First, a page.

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'Wildfire' Author Embedded With Elite Firefighters, Remains Optimistic Despite Challenges

Inciweb via AP
This Sept. 4, 2017, photo provided by Inciweb shows a wildfire burning in the Columbia River Gorge east of Portland, Ore.

Summer this year in the Pacific Northwest is once again expected to be hotter and drier than normal. That means higher potential for wildfires from July through September.

Just in time for the heat, a new book on fighting and managing those fires is out from local publisher, Mountaineers Books. It’s focused on an elite wildland firefighting force in Boulder, Colorado.

KNKX sat down with Heather Hansen, the author of Wildfire: On the Front Lines with Station 8.

Hansen, who has a long track record as an environmental reporter and writer, says she moved to Boulder in 2002. On the day she arrived, one of the largest wildfires the community has ever faced had just started.

“So from the very beginning of my time in Boulder, I was watching fire,” she said.

That got her curious about the firefighters, known as the Hot Irons, who are unique because they’re full-time employees who work for the city of Boulder. But they fight fires outside the city, to protect it. And when they’re not needed in Boulder, they travel to other places on exchange.

“They’re not a hot-shot group, but they are a rare group in that they are municipal wildland fire crew. And they have fought fire from the Alaskan tundra to the everglades and under all possible conditions of remoteness and altitude and temperature extremes – anything you can think of,” she said.

Hansen embedded with them for about 18 months, working out, training, eating and learning from them. She says there is so much more to the challenges of firefighting and fire science than she had imagined going in.

“They taught me a new language, they taught me a new way of looking at the landscape, they taught me a new way of reading the weather,” Hansen said.

In addition to her time spent with the guys from Station 8, Hansen did extensive interviews with experts on climate change and fire science as they relate to the history and future of firefighting, both on private and public lands. She says the science points to many more challenges ahead.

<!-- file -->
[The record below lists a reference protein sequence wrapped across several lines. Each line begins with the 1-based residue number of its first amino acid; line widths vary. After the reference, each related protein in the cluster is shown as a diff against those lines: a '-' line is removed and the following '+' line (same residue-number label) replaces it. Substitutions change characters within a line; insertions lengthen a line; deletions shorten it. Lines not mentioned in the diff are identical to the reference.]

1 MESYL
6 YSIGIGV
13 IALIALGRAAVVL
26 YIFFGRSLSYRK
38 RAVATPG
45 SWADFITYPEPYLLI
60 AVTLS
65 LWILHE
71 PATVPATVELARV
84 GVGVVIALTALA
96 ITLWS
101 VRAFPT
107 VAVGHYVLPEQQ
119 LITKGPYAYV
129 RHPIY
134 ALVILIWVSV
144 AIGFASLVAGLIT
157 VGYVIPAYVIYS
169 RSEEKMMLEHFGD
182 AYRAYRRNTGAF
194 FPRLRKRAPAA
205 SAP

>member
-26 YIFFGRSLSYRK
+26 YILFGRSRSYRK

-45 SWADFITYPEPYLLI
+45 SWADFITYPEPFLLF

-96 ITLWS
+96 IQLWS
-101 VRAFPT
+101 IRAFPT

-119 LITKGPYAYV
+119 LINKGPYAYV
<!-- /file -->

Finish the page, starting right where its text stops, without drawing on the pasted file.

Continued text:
“We’re not headed anywhere good. If we continue on the current trajectory, the experts predict that we are headed for year-round fire seasons in a lot of places,” she said.

“In the Pacific Northwest, the statistics are pretty staggering over the past couple of decades in terms of the amount of forest land that’s burned – that’s not all land that shouldn’t burn,” she says, adding that one of the big lessons is the need to re-think how we live with fire.

“There are places where we have to allow fire – and we have to manage it and we have to set fire, as long as the values we have aren’t at risk.”

Still, she says overall, the deep dive she’s done into the topic left her feeling cautiously optimistic.

“There’s a lot that we need to do in our private and our public lands to be ready,” she said, pointing to a future shaped by a steadily warming climate.

“At the same time, there are so many people working to make things right again… both in the public and private sphere that can do a lot.”

Heather Hansen will give a talk and read from her new book at the Mountaineers Program Center in the Sand Point neighborhood of Seattle Tuesday evening, June 19 at 7 p.m.   

Bellamy Pailthorp covers the environment beat for KNKX, where she has worked since 1999. From 2000-2012, she covered the business and labor beat. Bellamy has a deep interest in Indigenous affairs and the Salish Sea. She has a masters in journalism from Columbia University.
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